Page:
Just FYI: This site explains the GIA grading report used for diamonds, including information on desirable characteristics.

    Other issues: Treatment, simulants, synthetics


    • filling of cracks

    • Surface cracks and cleavages reaching the surface are often filled with a glass-like material.

      Identification: when examined with an optical microscope, filled stones will show:

      • greasy appearance
      • flash effects
      • bubbles
      Problem: Filling does not always resist polishing and cleaning
    • drilling of inclusions
    • Drilling inclusions involves using a laser to drillin into the inclusion. Solutions can be poured into the resulting "hair-width" diameter hole to bleach colored inclusions. This is comparaed to getting a filling in your tooth.
    • irradiation

    • Irradiation is used to change the color of the diamond. A common color produced by irradiation is green.

      Early attempts: beginning of 20th Century: diamonds exposed to radium - the problem was that the diamonds remained radioactive! However, modern irradiation treatments do not produce radioctive stones.

      Irradiation involves the use of devices such as:

      • linear accelerators
      • gamma ray facilities
      • nuclear reactors
      Detection of irradiation treatment:

      Electron irradiation only changes the surface of the stone. Thus, it produces a concentration of color where the gemstone is thin. For example, electron irradiation produces a color concentration at the culet or keel line of the faceted gem.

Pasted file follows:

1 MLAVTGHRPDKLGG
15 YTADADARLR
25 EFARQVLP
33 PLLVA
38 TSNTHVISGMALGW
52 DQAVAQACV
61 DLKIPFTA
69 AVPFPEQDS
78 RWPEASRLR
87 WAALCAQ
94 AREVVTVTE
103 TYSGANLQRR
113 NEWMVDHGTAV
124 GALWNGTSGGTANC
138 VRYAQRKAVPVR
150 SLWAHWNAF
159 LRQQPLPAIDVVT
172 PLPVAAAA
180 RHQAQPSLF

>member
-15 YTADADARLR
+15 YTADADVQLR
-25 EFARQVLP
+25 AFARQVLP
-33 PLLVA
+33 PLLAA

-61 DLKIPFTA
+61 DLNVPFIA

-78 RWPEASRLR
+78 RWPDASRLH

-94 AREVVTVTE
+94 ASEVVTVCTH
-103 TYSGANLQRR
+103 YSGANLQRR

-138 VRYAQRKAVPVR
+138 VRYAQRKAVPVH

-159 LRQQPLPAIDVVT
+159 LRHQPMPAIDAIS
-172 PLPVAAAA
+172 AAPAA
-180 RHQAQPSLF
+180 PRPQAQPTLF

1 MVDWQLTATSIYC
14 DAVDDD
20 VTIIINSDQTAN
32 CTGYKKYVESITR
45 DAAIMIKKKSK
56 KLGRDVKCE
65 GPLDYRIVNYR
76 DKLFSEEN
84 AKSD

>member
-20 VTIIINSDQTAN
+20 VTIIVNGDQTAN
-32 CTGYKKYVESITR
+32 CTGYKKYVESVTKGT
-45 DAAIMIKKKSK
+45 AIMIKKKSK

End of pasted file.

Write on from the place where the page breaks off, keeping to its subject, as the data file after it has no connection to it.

Above, a diamond with a surface crack.

    Below, examples of irradiated diamonds.

    Simulants - simulate the appearance of diamond

    The distinction between a synthetic diamond (man-made diamond consisting of carbon atoms arranged in the typical diamond structure) and a diamond simulant (not a carbon compound with the diamond structure) is very important!

    In order of increasing R.I., the most common simulants are:

    • YAG = yttrium aluminum garnet
    • GGG = gadolinium gallium garnet
    • CZ = cubic zirconia
    • Strontium titanate
    • diamond.
    This mnenonic can be used to memorize the common diamond simulants in the above order:

    You go crazy staring at diamonds.

    Again: Simulants (look alikes) differ from synthetics (synthesized by humans!)!

    Another diamond simulant, synthetic moissanite (Silicon carbide or carborundum) was introduced to the jewelry market in 1998; manufactured by C3 Inc. and Cree Research. It has become the gold standard for diamond simulants in the last few years.

    Source: Jewelers of America
    Crystal Structure hexagonal
    HARDNESS 9.5
    R.I. 2.65-2.69
    Specific gravity 3.17-3.20

     Simulants are distinguished from diamonds using measurement or observation of various properties, such as:

      • R.I.
      • "Read through effect"
      • Dispersion
      • Hardness
      • Specific Gravity
      • Reflection pattern
      • Shadow patterns
    Note: not all diamond simulants have been around for the same length of time!

    Synthesis (Details on gem synthesis)

    Synthetic diamonds are often yellowish in color (rarely used for gem purposes, more commonly used as diamond grit for industrial purposes. Modern synthesis of thin film diamond has other industrial applications).

    A 5 mm diamond (0.5 carat) takes over a week to grow. Synthesis requires:

    Synthetic diamonds can sometimes be distinguished from natural diamonds by the presence of flux inclusions (Ni, Al or Fe).

    Lots of diamond images!

    Previous Lecture:  How are gems identified?
    Next Lecture:  Color in Minerals